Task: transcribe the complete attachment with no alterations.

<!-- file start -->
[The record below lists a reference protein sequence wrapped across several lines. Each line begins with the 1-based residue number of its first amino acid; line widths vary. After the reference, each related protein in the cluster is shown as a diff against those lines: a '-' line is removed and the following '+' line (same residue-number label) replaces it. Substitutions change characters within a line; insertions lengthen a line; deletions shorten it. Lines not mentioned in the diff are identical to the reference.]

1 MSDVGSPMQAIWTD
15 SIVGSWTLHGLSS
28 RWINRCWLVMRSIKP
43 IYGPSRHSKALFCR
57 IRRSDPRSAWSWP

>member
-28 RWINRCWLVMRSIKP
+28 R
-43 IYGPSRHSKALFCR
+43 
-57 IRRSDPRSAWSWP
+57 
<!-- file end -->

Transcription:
[The record below lists a reference protein sequence wrapped across several lines. Each line begins with the 1-based residue number of its first amino acid; line widths vary. After the reference, each related protein in the cluster is shown as a diff against those lines: a '-' line is removed and the following '+' line (same residue-number label) replaces it. Substitutions change characters within a line; insertions lengthen a line; deletions shorten it. Lines not mentioned in the diff are identical to the reference.]

1 MSDVGSPMQAIWTD
15 SIVGSWTLHGLSS
28 RWINRCWLVMRSIKP
43 IYGPSRHSKALFCR
57 IRRSDPRSAWSWP

>member
-28 RWINRCWLVMRSIKP
+28 R
-43 IYGPSRHSKALFCR
+43 
-57 IRRSDPRSAWSWP
+57 